There were other Lords in the Scottish south-west who would welcome the demise of James Johnstone of Dunskellie and the whole of his clan. The Lords of Closeburn, Lag and Drumlanrig, after much discussion, signed a band of Manrent with John, Lord Maxwell. They meant to add their military support to Maxwell. A band of manrent was a bond wherein a person of lesser standing sought the security provided by a more powerful lord in return for his aid in times of conflict or strife.
By now it was obvious that some form of military contest would ensue and both clans mustered their fighting men. The Johnstones could only gather three hundred men. With some support from the Scotts, Elliots, Irvines and Grahams, they could count on no more than four hundred.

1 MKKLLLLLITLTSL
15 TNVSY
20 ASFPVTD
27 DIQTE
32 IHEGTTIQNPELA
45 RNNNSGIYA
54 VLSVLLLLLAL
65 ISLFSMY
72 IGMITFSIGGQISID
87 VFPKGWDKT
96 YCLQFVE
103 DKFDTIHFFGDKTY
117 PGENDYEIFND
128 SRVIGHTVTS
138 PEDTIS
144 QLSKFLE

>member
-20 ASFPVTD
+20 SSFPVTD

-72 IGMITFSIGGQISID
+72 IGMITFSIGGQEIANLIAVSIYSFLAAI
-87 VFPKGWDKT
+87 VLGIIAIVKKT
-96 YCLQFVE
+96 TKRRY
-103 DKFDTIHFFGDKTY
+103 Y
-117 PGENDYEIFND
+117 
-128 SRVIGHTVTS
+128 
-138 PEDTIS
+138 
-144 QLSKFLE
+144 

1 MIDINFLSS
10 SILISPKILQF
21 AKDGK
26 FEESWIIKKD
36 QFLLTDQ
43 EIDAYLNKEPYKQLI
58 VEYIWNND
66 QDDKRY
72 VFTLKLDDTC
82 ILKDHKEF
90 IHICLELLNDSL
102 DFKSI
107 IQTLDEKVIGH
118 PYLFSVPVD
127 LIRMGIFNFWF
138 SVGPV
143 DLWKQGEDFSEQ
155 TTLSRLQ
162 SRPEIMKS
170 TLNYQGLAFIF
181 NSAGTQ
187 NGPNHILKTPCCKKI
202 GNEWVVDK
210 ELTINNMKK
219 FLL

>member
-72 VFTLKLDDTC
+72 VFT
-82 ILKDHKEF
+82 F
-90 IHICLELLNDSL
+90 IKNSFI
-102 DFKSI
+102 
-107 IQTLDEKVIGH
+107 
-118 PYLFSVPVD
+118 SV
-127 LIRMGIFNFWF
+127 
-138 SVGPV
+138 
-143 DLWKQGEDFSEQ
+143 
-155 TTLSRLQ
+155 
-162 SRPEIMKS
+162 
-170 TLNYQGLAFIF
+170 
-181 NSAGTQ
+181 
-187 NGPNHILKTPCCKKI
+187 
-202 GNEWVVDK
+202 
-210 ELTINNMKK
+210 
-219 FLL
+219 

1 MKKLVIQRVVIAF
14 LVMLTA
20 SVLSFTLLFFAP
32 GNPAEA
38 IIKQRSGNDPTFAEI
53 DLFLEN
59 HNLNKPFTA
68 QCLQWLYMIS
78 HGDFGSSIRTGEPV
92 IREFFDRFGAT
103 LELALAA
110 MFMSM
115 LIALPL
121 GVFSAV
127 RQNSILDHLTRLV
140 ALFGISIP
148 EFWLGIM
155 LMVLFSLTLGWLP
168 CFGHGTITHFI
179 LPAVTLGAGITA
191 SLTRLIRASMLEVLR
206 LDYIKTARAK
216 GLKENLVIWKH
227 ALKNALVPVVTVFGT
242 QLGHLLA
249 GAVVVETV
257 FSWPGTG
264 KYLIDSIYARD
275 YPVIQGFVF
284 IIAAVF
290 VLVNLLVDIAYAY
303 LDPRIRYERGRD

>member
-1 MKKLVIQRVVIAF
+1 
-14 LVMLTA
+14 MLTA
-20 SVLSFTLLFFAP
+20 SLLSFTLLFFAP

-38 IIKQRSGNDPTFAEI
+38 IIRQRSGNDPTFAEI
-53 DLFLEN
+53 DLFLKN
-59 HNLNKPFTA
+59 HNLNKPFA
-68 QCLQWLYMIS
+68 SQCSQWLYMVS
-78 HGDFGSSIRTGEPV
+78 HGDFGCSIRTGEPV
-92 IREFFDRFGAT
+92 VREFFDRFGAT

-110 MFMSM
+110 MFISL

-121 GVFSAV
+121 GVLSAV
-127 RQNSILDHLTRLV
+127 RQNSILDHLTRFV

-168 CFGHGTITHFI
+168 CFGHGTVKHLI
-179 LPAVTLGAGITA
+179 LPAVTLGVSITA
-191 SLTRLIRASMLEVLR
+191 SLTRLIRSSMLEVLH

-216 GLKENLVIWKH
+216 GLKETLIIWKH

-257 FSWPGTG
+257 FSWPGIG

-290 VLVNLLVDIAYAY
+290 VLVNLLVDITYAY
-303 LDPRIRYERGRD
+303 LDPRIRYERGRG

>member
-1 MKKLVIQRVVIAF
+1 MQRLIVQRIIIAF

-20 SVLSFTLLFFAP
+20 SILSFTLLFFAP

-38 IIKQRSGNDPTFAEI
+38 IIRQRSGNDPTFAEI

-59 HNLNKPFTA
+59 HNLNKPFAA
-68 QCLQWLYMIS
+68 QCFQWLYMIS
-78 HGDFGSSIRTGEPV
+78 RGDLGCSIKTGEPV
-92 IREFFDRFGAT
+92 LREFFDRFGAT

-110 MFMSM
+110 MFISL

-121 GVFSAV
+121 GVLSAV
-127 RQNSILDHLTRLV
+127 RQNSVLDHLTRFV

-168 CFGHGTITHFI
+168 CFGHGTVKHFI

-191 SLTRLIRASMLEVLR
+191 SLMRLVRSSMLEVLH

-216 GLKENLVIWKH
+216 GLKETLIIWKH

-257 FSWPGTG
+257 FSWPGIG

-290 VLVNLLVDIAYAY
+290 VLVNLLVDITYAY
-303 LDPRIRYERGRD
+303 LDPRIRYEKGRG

The Maxwells, on the other hand had numbers, including some Armstrongs and Douglas fighters, in all about two thousand men at their call. They mustered in the grounds of Lincluden Collegiate church; the Johnstones at Lockerbie.
The two armies met at Dryffe Sands, near Lockerbie, on a grey day in December 1593. (The cemetery that houses a memorial to the unfortunate victims of the Lockerbie air outrage is nearby). Maxwell, confidence rising at the meagre number of Johnstones encountered on the other side of the Annan water, deliberated his next move. Sure he and his army had to cross the river, but that was but a slight impediment.
He was not prepared for what happened next.
The small party of Johnstones on the opposite side of the river hurled insults at the great Border chief. His wife and mother were not spared in many a lewd insinuation. At the same time the Johnstones goaded the Maxwells to cross the water and pursue the outcome.